Friday, March 6, 2009

Milestone of Misery

"If you don't respect and embrace life's good offerings, you will struggle through and feel the pain of life's bad offerings."

Dear Friends,

I come to you with a few humble words on this somber day. It's a day I could not let slide by without some form of recognition.

You see, today is a milestone for me -- but not one to be proud of.

Today, February 18, 2009 marks 25 full years in jail. And it has been laced with hardship and misery

I call it a milestone because, in our society, we measure our lives with milestones -- major birthdays, graduations, weddings, re-locations, births and deaths.

This is, indeed, unique, but in such a painful way that I must examine it.

We're talking about 25 years -- two-and-a-half decades -- a quarter of a century.

Now that is a very long time just to be dwelling in this cold, lonely place.

But I'm not writing this to get sympathy. Sympathy is not what the young people need to be feeling.

They need to be feeling and understanding fear, confusion, shame and determination.

They should feel the fear of doing something foolish, which lands them nowhere.

They should understand the confusion about how something could happen and how they would survive if they made the same choices I made.

And they should try to understand the shame that I feel -- the same of knowing that I let so many people down.

Now I know that I'm better than that.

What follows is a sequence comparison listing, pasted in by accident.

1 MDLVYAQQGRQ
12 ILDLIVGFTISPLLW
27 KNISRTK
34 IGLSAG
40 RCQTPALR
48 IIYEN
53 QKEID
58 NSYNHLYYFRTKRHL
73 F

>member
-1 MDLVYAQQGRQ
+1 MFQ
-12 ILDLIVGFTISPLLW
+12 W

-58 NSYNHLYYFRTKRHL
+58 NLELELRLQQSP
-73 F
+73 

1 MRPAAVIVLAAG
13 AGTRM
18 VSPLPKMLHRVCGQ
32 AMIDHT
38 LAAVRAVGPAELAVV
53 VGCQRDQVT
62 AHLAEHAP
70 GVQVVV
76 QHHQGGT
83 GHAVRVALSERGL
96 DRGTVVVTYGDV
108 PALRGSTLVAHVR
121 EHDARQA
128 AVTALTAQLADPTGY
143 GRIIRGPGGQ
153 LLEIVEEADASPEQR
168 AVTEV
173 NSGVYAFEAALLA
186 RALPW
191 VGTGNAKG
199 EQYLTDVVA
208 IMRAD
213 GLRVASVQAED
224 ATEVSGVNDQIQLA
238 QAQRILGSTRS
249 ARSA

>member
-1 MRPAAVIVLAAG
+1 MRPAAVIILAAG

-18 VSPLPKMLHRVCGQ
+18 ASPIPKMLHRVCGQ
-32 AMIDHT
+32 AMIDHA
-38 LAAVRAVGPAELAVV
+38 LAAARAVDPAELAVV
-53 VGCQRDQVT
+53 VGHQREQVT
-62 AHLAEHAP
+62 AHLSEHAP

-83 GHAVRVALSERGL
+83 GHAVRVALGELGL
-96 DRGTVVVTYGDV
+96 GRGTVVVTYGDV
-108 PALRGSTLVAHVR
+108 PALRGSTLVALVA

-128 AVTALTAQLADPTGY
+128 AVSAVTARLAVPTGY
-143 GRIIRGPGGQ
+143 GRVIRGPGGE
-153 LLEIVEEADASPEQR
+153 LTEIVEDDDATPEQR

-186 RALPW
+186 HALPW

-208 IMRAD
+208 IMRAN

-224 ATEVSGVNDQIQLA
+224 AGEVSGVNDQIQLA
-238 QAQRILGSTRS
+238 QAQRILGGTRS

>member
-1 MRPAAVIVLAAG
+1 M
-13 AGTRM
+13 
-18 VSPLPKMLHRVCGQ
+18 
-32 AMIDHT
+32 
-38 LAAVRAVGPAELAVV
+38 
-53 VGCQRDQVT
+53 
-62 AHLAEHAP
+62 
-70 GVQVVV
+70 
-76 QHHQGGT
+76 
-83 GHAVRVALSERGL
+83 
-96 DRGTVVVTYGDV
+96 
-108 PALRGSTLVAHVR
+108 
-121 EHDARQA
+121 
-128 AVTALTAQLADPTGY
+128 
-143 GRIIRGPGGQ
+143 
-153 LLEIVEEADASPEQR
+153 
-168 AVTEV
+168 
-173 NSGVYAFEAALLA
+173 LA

Finally they must learn determination in a way I didn't learn it -- the determination wish I had known: the determination not to throw my future in the toilet like that.

As I simply size up my milestone, I can only acknowledge that I had to deal with the pain of this hurtful milestone because I didn't respect, appreciate or fulfill life's normal milestones -- births, graduations, weddings, etc.

It's a simple lesson that I've had to learn:

If you don't respect and embrace life's good offerings, you will struggle through and feel the pain of life's bad offerings.

Although I still consider myself lucky to be rather healthy and because I'm able to give young people this simple advice:
  • Be smart!
  • Stay in school!
  • Respect your elders!
  • And don't look for shortcuts!
If you can live your life with these things in mind, you won't be marking this type of gloomy milestone!

Thanks for listening.


Sunday, October 5, 2008

A letter to my eight-year-old self!

Hey young man.
This is some heartfelt words that I would have truly loved to have heard while I ws at this ripe age of eight years. I'm very certain that some of these wisdoms would have made your life much better.
First, Young man, you need to know that a lot of people really love you and, even though some may not know how to truly express love, the real feelings are layered away somewhere in there.
So, fortunately, it's a real good chance that you will never be alone.
Second, you must totally understand that education is the most important thing you need, next to food and water. If you truly embrace the essence of a very good education, you will see and do miraculous things, and may even be able to change the world.
If you've just turned eight, you just witnessed a great man, Martin Luther King, Jr., get assassinated a little over a year ago. I will spend a minute telling you how cruel this world can be, but before I do, I want to clearly, clearly say that Dr. King was able to achieve greatness and change the world -- because of his education.
There is no person who is successful, wealthy or brilliant who doesn't have a personal love affair with education.
Third, this world can be very cold and cruel. You will run into dishonesty, betrayal and hate. Try very hard to reject them because they lead to tragedy.
You also will be offered cigarettes, drugs and alcohol on a number of occasions. What the people won't tell you is that those things will destroy your life for sure!
Please avoid those things because, if you don't, your life will never be the same.